HUO/SC: What are your favorite social networks and why?


AU: Twitter and Instagram. I really like how these networks meld groups of people together; it’s very democratic. I love how you can interact directly with celebrities via Twitter and how the explore section in Instagram gives you the chance to experience mainstream trends, as well as to discover non-western celebrities or Korean girls who document their plastic surgeries in between lots of pictures of flowers, cupcakes and teddybears. Facebook is too cliquey to be interesting. Do you know when you print something and it comes out wrong but you keep it in a drawer to scribble and take notes? That drawer is my Facebook. And that’s what it makes it so sincere and raw.


HUO/SC: What is your favorite brand? Is your consumption influenced by the potential ripple effects of its online visibility?


AU: I don’t really have a favorite brand, but I do have a thing for Miyake, which might be a post-Saint Martins thing. When I need to relax I do yoga or look for cheap Issey Miyake garments. I used to make most of my clothes and I believe in outfits more than in garments or labels; but it’s true that when someone likes what I’m wearing, I can’t help but namedrop the designer and wink—which might be a terribly lower class thing to do.


HUO/SC: How do you think that the redundancy through algorithms will affect the Internet’s apparent open-endedness?


AU: It will affect it badly. I’m still trying to figure out how to fix the recommendations in my YouTube. They have suddenly changed and now only Bjork and David Bowie come up because I watched all their videos one very boring afternoon. It’s like being trapped in the past and not being able to be forgiven for one’s mistakes.My YouTube is a purgatory at the moment.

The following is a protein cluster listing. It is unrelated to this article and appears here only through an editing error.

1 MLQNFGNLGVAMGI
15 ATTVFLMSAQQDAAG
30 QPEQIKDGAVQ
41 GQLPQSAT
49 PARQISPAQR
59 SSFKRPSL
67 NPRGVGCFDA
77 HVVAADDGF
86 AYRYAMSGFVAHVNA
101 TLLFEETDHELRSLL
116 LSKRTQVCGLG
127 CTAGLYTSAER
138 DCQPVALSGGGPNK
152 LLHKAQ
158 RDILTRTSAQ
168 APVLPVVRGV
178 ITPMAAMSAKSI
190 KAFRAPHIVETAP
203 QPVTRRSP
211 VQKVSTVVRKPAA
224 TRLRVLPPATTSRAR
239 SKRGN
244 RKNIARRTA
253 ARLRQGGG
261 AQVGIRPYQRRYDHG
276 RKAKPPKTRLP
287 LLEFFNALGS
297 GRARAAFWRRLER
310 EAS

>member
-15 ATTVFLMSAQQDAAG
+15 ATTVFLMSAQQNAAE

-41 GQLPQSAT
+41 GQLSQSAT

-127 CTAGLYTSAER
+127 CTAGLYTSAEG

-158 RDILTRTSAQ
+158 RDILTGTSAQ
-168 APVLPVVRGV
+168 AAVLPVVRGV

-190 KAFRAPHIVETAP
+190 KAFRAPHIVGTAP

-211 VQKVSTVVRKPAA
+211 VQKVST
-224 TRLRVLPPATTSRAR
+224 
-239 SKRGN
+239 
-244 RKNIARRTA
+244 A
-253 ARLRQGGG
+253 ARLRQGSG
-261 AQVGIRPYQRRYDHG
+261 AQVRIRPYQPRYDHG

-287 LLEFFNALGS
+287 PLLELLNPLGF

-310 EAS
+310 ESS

HUO/SC: Where do artists rank on the social scale and what role does their physical appearance play? Can an artist look rich and be taken seriously? How do you choose your own clothes?


AU: Artists are creatures that are generally broke but relate to the wealthiest people. Art is at the very top of the pyramid of needs. The whole of society needs art indirectly (without owning it) because it’s a form of creative thinking. But who “needs” to own art? Only those who already have everything else. Appearance might be important because there’s lots of seduction involved. Most of the artists I know are attractive and many of them look rich. But artists can look however they want, and that’s an amazing privilege. I choose my own clothes depending on my mood. I like to match the work I’m doing and I love role-playing, so it’s a vicious circle.I’m playing around with preppy aesthetics now, so I’m dying my hair lighter and wearing my pink shirt tucked into my white jeans.

Amalia Ulman, app, 2011
Courtesy of the artist